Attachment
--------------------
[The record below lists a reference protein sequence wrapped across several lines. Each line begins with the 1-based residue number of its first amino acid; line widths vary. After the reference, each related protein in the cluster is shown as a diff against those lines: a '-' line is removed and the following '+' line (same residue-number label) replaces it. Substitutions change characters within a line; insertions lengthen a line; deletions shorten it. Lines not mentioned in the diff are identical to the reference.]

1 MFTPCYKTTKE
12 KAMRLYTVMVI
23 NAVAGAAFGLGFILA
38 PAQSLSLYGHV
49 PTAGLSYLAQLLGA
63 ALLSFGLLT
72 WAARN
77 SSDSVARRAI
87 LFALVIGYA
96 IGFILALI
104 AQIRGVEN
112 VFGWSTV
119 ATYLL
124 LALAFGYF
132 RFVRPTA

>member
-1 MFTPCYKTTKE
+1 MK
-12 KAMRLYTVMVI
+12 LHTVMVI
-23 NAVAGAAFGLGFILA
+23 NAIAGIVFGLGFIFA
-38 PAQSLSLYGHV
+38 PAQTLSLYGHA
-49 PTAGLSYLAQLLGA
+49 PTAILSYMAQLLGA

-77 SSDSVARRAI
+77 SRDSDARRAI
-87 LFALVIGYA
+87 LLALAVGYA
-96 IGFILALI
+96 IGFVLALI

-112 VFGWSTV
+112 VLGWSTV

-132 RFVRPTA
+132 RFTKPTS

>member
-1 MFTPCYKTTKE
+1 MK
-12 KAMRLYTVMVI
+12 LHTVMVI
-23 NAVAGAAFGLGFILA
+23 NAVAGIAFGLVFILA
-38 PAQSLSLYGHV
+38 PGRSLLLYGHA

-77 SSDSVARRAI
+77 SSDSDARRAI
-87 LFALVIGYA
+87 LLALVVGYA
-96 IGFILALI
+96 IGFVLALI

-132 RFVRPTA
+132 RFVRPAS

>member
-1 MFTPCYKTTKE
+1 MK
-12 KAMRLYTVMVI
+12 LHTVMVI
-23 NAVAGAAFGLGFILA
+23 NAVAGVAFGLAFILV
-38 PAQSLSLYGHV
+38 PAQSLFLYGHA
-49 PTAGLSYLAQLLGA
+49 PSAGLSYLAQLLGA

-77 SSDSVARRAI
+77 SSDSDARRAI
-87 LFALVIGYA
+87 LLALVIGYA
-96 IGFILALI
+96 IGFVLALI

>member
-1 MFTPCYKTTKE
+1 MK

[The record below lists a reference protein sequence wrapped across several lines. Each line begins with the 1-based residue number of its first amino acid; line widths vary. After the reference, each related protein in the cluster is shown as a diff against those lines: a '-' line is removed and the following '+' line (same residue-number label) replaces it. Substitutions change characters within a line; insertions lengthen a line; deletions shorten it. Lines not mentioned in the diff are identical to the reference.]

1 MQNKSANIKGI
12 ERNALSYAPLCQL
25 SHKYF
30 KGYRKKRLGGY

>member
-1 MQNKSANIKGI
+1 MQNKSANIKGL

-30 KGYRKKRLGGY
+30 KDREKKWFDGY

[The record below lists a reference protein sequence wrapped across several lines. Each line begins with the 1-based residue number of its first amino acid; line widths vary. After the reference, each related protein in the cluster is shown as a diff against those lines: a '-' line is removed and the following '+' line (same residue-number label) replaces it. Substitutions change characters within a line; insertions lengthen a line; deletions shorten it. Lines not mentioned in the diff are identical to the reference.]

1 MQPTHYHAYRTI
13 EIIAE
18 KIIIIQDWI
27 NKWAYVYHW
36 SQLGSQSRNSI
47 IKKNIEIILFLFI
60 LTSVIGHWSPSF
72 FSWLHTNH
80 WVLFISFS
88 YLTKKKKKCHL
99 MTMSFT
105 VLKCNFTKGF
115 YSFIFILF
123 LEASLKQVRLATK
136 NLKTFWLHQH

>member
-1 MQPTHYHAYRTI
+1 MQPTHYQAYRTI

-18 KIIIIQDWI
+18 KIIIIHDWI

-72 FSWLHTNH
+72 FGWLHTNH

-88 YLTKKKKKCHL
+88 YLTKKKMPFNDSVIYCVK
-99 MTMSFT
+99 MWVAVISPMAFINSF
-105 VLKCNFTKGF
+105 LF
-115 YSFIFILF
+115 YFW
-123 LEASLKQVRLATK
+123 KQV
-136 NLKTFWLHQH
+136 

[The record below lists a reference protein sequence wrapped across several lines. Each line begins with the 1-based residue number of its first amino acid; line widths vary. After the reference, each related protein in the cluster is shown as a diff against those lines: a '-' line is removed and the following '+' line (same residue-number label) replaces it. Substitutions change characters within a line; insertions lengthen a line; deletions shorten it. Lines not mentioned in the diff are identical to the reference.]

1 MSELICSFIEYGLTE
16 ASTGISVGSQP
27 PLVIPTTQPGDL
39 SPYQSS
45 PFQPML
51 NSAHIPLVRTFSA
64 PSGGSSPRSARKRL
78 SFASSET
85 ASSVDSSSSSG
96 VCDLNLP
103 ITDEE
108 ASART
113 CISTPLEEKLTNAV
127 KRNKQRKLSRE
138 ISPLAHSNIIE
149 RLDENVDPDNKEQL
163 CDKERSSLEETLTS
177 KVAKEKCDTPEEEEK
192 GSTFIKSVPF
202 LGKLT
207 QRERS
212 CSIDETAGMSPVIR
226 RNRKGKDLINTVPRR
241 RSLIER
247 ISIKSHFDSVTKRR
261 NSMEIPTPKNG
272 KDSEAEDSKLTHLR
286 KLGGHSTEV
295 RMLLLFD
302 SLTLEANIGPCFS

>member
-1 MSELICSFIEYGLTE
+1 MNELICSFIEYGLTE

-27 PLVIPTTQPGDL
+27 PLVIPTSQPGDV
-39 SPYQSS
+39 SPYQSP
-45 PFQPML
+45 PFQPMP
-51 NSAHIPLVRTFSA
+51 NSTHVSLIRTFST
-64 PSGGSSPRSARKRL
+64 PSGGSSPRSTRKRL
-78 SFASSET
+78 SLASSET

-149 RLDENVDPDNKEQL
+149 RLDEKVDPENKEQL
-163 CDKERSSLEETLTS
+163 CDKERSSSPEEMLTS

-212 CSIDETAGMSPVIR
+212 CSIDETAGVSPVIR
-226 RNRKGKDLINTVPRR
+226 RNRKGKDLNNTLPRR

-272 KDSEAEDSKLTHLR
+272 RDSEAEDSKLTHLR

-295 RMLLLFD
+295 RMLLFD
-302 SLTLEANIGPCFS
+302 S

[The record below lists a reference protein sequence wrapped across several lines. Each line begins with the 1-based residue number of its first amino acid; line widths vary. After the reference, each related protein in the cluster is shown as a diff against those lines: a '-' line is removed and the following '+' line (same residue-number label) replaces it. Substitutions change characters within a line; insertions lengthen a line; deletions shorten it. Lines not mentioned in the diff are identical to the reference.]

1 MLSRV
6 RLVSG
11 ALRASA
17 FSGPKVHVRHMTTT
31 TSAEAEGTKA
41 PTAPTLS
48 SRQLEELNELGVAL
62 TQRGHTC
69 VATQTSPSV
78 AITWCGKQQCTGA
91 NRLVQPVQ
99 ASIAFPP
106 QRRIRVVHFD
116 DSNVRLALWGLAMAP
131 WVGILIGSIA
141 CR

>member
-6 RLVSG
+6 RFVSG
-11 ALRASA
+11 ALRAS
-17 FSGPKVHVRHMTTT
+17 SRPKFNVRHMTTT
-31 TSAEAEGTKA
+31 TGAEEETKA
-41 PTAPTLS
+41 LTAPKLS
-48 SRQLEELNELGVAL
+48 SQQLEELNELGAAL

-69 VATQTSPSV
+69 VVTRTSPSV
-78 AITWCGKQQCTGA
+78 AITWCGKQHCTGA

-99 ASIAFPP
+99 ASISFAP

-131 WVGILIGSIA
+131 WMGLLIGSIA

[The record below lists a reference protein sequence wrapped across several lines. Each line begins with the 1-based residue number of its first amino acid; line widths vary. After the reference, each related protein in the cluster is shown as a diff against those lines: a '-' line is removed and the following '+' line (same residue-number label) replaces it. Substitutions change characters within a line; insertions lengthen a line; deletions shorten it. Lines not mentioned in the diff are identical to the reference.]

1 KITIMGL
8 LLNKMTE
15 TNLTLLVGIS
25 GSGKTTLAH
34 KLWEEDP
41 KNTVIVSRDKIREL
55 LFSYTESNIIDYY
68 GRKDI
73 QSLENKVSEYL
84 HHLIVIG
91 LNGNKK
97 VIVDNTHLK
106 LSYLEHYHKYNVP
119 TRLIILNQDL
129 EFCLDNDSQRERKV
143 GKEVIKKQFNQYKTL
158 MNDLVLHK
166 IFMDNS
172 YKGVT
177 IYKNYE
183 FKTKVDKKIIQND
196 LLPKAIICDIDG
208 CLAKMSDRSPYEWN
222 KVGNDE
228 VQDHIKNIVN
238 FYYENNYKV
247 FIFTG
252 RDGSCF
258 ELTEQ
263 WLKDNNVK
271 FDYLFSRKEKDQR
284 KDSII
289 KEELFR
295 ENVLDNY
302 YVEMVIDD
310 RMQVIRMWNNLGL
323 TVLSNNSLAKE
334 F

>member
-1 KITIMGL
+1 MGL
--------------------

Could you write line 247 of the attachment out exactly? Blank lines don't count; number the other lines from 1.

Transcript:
258 ELTEQ